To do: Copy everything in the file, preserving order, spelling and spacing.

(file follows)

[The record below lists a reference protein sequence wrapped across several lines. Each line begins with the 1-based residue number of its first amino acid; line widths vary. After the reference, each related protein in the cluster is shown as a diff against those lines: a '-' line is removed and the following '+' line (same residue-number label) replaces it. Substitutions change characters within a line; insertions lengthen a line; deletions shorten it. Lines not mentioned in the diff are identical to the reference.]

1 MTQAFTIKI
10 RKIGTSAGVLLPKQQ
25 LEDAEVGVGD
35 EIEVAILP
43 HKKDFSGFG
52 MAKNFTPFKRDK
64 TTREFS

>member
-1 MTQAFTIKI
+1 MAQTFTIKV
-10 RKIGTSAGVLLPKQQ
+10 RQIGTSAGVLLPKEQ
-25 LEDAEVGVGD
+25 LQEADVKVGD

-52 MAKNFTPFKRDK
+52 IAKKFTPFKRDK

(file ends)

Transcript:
[The record below lists a reference protein sequence wrapped across several lines. Each line begins with the 1-based residue number of its first amino acid; line widths vary. After the reference, each related protein in the cluster is shown as a diff against those lines: a '-' line is removed and the following '+' line (same residue-number label) replaces it. Substitutions change characters within a line; insertions lengthen a line; deletions shorten it. Lines not mentioned in the diff are identical to the reference.]

1 MTQAFTIKI
10 RKIGTSAGVLLPKQQ
25 LEDAEVGVGD
35 EIEVAILP
43 HKKDFSGFG
52 MAKNFTPFKRDK
64 TTREFS

>member
-1 MTQAFTIKI
+1 MAQTFTIKV
-10 RKIGTSAGVLLPKQQ
+10 RQIGTSAGVLLPKEQ
-25 LEDAEVGVGD
+25 LQEADVKVGD

-52 MAKNFTPFKRDK
+52 IAKKFTPFKRDK